My project intends to make these artefacts available to researchers while reducing the amount of handling they are subjected to, disseminating and conserving the collection simultaneously. I have three main objectives:

  • To produce a database of digital images of the items in the Liddle Museum Objects Collection accessible through the Special Collections web pages.
  • To catalogue the Museum Objects Collection.
  • To produce a hand list to accompany the collection to replace the current card index system.

This project intersects with multiple concerns which are current in the library. It takes advantage of our new digitisation resources and acknowledges the need to be able to disseminate our collections virtually as well as physically. The Museum Objects Section contains many visually exciting and evocative objects and as such seems an ideal candidate for road testing our new capacity for digitisation. It also ties in with the upcoming centenary of the First World War and would, when completed, provide a large demographic with tangible links to this monumental event. It also goes some way towards solving the problem of providing access to the objects in the collection despite not having a dedicated museum space; as the Liddle Collection is a designated collection, it feels important that every aspect of it is made as available as a resource for research as possible, as was intended by the donors of the material.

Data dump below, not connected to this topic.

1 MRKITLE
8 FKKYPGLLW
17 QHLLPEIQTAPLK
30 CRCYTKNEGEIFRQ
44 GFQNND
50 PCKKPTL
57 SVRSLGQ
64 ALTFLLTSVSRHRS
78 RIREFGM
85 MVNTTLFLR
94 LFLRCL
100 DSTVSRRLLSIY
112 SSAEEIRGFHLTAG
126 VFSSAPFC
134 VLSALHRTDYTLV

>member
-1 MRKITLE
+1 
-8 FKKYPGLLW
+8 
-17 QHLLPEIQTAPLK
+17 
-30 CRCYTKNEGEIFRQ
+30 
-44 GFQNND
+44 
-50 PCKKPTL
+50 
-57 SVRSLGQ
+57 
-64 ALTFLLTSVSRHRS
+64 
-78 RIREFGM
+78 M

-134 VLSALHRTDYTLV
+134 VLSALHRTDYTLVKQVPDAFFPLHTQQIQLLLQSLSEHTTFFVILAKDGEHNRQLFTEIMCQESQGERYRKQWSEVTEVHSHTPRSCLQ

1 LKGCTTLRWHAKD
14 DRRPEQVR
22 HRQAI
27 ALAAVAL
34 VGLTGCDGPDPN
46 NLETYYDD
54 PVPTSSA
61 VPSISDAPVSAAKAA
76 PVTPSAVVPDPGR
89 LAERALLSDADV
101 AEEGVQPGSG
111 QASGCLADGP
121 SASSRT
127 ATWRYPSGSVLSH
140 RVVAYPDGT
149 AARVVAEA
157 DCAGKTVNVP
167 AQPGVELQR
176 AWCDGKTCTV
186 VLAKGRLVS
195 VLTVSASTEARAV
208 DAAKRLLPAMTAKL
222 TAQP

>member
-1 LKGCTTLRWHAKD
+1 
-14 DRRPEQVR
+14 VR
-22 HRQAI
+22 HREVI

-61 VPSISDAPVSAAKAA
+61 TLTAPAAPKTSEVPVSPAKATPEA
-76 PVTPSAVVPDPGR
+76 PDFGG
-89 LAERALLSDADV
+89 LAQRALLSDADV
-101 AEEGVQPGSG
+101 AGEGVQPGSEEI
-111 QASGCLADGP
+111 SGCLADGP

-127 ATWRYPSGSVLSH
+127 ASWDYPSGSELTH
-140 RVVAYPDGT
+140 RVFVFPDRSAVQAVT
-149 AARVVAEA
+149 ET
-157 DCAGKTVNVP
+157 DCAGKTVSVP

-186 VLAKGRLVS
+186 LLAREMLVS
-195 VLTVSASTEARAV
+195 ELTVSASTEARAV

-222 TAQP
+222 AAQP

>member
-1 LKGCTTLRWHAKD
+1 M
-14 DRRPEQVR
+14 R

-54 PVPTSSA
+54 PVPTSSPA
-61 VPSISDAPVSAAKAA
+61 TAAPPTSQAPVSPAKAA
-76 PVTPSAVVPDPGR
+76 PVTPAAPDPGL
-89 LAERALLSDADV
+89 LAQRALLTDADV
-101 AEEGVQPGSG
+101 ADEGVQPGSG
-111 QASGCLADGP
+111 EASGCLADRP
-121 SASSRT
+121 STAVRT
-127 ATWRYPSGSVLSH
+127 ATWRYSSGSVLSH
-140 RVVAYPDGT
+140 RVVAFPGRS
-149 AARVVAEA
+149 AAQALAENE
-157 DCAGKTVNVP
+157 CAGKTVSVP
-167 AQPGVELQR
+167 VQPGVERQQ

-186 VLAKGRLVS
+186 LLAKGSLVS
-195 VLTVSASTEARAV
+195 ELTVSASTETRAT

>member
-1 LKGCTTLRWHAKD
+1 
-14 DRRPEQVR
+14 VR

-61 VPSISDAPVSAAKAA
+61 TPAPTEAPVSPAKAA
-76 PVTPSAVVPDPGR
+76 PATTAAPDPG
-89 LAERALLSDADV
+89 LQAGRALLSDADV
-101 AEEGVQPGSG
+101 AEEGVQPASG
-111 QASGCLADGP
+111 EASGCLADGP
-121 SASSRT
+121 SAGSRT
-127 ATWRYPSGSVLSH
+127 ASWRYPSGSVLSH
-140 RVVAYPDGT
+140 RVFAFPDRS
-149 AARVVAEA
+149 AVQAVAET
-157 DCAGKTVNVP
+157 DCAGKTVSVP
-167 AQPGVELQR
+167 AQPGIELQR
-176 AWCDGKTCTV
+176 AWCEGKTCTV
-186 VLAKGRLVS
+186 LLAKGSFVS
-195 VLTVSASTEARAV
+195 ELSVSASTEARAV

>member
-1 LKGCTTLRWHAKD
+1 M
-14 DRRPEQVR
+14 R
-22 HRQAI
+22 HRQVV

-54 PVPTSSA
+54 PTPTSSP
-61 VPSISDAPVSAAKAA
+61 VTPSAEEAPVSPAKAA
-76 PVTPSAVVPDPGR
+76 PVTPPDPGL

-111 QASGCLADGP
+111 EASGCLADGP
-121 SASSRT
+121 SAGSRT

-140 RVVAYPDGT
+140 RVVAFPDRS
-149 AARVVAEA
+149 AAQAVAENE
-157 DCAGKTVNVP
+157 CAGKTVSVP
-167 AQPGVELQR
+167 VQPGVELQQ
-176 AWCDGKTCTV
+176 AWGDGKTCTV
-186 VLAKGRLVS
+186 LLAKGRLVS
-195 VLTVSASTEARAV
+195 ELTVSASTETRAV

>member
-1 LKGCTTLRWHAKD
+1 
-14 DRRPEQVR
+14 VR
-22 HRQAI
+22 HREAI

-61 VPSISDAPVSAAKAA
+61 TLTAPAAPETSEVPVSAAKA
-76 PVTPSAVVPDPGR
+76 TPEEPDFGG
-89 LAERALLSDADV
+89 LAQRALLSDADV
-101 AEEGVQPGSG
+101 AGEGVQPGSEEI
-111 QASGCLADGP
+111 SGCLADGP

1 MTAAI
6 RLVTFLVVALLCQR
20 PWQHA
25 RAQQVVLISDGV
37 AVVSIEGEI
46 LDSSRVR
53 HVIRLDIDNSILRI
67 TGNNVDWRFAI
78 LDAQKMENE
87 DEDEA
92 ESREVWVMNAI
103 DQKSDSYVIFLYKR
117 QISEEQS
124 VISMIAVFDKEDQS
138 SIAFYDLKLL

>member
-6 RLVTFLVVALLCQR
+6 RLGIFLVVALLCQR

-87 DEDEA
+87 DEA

So, watch this space for regular updates on my project as I get to grips with cataloguing, try my hand at photography and wrestle with software cleverer than I am. I will also be uploading some of the images I generate as I go so watch out for sneak peeks of the finished product.